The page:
Jodi Long is the actress you may recognize from Broadway, The Hot Chick, or Margaret Cho’s mother in All American Girl, or currently as Eli Stone, a judge. Now she is a filmmaker herself and with the help of Christine Choy, the Chair of NYU’s Graduate Film and Television Department and Patricia Richardson (of Home Improvement) she has come out with an inspiring documentary called Long Story Short, about her parents’ struggle as Asian American actors/vaudevillians in the 40’s and 50’s. The film details the lives of her parents’ through photographs, pictures, their special appearance on The Ed Sullivan Show in 1950 and snippets from her own monologue performances. She talks with her mother about the experience of being sent to a Japanese internment camp during WW2. Her father’s experience as a Chinese-American is shown through the film and his early role on Broadway, in Flower Drum Song, which (the later version) Jodi herself was cast in.
The film was screened as part of the Asian American International Film Festival at the Asia Society and there was a very large turnout. It has had success recently and it was very pleasant to talk with Jodi about the meaning of the film, her acting career, and what life is today for Asian American performers.
ASIANCE: Tell us about your film Long Story Short and how it came to be produced!
Jodi: This started as an idea that Sally who was a screenwriter friend of mine came up with when I was cast in Flower Drum Song. She knew my dad had been in the original production and thought I should make a documentary. But I said, “I’m not a documentary filmmaker but if you think it is so interesting, you make it!” It was good timing because I had started writing a one-woman show called Perfect DNA that was somewhat about my parents but mostly about DNA and it was happening around the same time. So she put together some money and started shooting, and we did Flowers on Broadway, then she ran out of money.
I would so encourage Asian American women to get our stories out there. And say, “look, if I can do it, you can do it.” And it just takes focus and perseverance. I never thought I would be a producer of the film or write it.
So a couple years later I said we should finish the project, but I didn’t know enough. Maybe three years later she came to me and said she couldn’t do the project – she had other things pressing for her and had run out of money – so she handed me all forty hours of tapes! They were in my closet for a about a year or two until I ran into Christine Choy at a Memorial Service. I knew her because we were both sort of rabble-rousing young women in New York City in the Eighties. I said, “Are you still making films?” And she said “yeah, I’m also the chair of NYU Graduate Film Department!” (Laughter.) So I told her my situation with these forty hours of tape and she said to send it to her. She looked at it and said, “Wow, I don’t know who shot this stuff, it’s not very good, but you’ve got an amazing story.”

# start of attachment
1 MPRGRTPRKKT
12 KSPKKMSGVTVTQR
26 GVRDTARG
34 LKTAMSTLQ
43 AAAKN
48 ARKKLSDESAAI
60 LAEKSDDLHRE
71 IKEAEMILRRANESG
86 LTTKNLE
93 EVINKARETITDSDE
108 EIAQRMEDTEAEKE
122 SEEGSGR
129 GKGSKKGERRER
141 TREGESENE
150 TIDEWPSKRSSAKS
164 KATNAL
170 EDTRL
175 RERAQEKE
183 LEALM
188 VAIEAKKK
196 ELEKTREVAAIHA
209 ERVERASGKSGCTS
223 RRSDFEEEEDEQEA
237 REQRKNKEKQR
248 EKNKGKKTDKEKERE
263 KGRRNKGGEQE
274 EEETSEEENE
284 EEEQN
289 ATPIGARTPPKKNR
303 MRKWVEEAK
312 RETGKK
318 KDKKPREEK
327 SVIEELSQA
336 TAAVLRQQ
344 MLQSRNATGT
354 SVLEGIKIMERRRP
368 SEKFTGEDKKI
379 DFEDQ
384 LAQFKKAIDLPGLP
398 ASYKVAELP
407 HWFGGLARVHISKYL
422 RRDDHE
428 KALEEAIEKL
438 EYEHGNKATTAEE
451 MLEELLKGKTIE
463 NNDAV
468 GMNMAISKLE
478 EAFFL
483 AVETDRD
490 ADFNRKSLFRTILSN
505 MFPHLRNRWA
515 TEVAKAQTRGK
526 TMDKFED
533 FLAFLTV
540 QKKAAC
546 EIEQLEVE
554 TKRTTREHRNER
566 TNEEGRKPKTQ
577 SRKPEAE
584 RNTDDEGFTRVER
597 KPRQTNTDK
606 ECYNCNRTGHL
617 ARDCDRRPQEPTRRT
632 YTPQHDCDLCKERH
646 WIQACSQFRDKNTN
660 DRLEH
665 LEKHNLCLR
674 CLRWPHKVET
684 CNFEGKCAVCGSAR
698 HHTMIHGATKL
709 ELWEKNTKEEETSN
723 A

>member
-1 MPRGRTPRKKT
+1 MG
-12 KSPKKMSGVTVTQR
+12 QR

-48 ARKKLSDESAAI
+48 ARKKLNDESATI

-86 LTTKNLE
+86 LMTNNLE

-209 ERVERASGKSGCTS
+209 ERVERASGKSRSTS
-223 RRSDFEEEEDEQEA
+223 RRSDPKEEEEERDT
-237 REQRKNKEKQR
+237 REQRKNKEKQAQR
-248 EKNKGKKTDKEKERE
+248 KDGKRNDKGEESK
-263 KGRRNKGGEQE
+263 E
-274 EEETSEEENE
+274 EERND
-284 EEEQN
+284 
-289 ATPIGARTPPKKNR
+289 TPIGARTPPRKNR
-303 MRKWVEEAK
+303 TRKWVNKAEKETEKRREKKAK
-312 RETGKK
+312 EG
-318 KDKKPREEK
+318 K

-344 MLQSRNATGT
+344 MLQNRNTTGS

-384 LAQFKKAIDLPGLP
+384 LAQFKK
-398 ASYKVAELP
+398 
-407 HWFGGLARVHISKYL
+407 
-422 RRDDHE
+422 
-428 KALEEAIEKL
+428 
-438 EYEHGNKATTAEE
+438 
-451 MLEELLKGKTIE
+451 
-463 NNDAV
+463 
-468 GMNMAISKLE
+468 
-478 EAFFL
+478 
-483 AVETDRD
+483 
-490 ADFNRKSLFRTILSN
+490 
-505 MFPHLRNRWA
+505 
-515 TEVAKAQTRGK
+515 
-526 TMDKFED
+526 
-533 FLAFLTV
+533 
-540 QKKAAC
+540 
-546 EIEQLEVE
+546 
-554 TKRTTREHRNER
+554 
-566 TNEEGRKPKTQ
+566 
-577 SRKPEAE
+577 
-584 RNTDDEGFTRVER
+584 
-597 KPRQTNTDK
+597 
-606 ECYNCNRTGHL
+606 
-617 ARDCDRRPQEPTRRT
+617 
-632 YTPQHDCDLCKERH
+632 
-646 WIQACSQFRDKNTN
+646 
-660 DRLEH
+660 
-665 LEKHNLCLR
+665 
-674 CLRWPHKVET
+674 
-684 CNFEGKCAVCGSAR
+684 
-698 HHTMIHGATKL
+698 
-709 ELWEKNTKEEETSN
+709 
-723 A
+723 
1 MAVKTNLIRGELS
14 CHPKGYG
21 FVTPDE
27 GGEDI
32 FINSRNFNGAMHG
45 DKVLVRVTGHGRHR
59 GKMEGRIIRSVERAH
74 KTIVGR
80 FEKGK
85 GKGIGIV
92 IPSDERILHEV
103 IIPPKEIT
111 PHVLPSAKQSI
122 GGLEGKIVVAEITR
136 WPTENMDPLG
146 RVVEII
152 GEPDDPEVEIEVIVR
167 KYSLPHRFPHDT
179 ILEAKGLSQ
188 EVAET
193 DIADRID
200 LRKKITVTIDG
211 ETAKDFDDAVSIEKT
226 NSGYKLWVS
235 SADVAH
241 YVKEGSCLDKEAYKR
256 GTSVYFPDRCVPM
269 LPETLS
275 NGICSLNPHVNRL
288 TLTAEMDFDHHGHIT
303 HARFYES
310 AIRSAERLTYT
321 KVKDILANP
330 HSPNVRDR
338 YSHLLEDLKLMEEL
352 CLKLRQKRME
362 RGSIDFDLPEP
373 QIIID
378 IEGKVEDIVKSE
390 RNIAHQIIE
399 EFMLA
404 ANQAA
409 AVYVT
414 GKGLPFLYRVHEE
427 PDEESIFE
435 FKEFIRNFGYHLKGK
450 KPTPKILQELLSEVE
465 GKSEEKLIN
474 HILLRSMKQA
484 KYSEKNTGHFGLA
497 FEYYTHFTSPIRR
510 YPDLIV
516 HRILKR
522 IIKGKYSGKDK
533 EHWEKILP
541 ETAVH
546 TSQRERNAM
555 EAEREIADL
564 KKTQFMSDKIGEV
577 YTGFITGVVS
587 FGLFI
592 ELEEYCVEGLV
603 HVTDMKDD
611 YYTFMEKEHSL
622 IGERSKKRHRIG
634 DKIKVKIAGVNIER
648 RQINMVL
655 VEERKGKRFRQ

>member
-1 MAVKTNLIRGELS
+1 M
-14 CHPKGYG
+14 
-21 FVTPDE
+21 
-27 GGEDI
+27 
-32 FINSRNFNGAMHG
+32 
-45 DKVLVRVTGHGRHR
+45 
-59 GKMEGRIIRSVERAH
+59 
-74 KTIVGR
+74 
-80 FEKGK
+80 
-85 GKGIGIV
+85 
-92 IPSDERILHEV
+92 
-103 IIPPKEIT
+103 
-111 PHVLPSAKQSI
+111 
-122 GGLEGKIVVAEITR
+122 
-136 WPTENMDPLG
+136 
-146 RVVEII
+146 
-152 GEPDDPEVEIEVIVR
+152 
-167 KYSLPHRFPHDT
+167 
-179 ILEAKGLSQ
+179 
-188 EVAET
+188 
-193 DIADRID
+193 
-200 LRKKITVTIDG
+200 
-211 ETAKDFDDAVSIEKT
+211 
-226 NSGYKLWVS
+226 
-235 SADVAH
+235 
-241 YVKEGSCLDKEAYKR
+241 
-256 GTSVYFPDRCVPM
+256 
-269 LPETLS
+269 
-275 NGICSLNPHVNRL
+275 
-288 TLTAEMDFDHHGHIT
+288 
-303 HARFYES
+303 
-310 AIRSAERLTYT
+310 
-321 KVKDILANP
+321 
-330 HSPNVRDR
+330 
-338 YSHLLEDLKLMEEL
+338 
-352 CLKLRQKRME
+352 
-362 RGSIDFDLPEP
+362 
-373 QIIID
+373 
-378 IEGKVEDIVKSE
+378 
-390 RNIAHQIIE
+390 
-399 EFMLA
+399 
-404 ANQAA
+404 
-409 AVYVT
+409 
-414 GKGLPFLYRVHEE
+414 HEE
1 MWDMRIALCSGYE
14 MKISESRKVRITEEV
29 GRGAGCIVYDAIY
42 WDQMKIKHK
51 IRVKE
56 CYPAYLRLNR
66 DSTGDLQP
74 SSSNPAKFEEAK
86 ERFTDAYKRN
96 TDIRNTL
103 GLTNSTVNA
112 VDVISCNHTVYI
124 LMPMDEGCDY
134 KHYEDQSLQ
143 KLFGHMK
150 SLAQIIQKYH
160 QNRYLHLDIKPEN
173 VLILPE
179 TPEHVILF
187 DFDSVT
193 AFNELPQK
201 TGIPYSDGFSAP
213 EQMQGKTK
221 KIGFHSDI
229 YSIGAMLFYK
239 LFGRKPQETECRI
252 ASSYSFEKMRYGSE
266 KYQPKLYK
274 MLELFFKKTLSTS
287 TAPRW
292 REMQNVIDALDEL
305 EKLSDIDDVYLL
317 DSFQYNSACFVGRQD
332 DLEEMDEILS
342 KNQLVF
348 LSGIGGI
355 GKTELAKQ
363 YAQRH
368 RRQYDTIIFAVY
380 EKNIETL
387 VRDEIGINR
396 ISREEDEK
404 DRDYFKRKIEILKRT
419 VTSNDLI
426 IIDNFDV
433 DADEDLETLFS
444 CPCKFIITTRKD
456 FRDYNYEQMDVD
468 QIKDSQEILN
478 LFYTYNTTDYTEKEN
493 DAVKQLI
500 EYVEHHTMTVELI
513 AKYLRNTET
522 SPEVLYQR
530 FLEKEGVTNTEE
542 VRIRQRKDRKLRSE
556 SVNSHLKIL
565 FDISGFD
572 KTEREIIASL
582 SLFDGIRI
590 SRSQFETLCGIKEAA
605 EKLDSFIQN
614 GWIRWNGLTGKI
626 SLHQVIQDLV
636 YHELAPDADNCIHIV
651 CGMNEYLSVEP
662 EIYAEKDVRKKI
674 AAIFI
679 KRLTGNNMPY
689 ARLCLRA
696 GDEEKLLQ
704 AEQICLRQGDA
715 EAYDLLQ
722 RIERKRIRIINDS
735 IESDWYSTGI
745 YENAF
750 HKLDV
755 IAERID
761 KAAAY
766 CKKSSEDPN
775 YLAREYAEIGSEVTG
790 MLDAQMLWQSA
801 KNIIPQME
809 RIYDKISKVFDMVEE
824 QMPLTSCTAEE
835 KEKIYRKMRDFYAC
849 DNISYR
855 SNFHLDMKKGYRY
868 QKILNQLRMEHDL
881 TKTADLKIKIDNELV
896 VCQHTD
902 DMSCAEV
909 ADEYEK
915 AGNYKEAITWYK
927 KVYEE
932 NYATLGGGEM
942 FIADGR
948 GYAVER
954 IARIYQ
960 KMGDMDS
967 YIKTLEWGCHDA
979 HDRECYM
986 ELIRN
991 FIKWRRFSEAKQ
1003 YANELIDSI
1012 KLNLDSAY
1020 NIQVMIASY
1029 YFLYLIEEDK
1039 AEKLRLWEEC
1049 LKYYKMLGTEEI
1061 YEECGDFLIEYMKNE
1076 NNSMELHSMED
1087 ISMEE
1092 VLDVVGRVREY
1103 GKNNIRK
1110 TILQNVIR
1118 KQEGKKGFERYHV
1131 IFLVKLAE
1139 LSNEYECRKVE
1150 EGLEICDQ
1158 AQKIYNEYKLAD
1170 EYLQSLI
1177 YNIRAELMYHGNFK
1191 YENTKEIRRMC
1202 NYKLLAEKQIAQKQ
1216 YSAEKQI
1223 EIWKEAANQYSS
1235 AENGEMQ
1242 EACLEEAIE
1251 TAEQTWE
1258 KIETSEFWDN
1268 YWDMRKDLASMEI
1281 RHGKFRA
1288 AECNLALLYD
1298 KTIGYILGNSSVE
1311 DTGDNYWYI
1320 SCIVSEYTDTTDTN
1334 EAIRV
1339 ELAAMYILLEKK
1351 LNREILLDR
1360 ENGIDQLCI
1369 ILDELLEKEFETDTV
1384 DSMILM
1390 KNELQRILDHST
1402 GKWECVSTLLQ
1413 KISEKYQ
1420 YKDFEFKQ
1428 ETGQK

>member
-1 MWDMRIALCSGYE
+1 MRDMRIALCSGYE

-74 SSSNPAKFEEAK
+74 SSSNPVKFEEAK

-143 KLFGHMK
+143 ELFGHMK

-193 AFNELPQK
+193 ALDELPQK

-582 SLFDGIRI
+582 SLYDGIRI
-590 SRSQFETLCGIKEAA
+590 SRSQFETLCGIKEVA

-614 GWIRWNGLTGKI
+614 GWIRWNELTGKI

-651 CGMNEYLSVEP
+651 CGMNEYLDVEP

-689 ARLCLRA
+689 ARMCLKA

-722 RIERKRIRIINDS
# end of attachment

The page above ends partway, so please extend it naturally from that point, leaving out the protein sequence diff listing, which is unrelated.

At the time, my parents were vaudevillians, and my father played The Palace, which was an old vaudevillian showplace in the city and he played the Ed Sullivan Show with my mother. So during the time that I was doing Flow Drum Song I went looking through the Ed Sullivan Show and found it, and when Chris saw that footage from the 1950’s she totally flipped. Chris and I went about raising money to put together what Sally had initially shot. And I had just finished doing a reading of my one-woman show at The Public, that we had filmed and she kind of wove it together. Chris went about filming more stuff and then this past year, Dreamville Entertainment, which is a Korean production company saw the footage and decided to fund our post-production. So it was really a labor of love for me. I had never written a screenplay or put anything together but Chris said I would have to write it, because I knew the story better than anybody. So we had an amazing editor and I’ve learned so much. I learned the whole process from Chris and it’s really brought together a whole group of people.
ASIANCE: How does your role as filmmaker compare to acting?
Jodi: I must say- it was harder than opening a Broadway show. (Laughter) I really am serious. And I always start laughing because a Broadway show requires a whole deal, getting cast, getting up there, facing the critics, the whole bit. And making this little film was harder than anything I’ve ever done. And it’s just because you’re kind of the one-man band. And Chris was in Shanghai for the opening of NYU in Shanghai. And we were editing in the States and it was all through email. She’d ask questions or say, “get rid of that!” It’s been really mind expanding for me. Chris actually said I got my degree in filmmaking and didn’t have to pay 40,000 dollars a year. And thank god but, anyways, it’s been amazing.